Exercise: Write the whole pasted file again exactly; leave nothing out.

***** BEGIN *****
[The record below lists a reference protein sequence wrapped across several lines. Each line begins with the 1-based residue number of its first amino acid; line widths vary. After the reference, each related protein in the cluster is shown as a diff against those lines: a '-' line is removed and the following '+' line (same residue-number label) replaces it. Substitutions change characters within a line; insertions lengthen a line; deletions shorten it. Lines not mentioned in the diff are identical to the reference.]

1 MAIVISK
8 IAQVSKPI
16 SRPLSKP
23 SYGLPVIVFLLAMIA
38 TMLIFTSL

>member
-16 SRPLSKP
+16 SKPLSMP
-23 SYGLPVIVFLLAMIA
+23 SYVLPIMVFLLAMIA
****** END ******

[The record below lists a reference protein sequence wrapped across several lines. Each line begins with the 1-based residue number of its first amino acid; line widths vary. After the reference, each related protein in the cluster is shown as a diff against those lines: a '-' line is removed and the following '+' line (same residue-number label) replaces it. Substitutions change characters within a line; insertions lengthen a line; deletions shorten it. Lines not mentioned in the diff are identical to the reference.]

1 MAIVISK
8 IAQVSKPI
16 SRPLSKP
23 SYGLPVIVFLLAMIA
38 TMLIFTSL

>member
-16 SRPLSKP
+16 SKPLSMP
-23 SYGLPVIVFLLAMIA
+23 SYVLPIMVFLLAMIA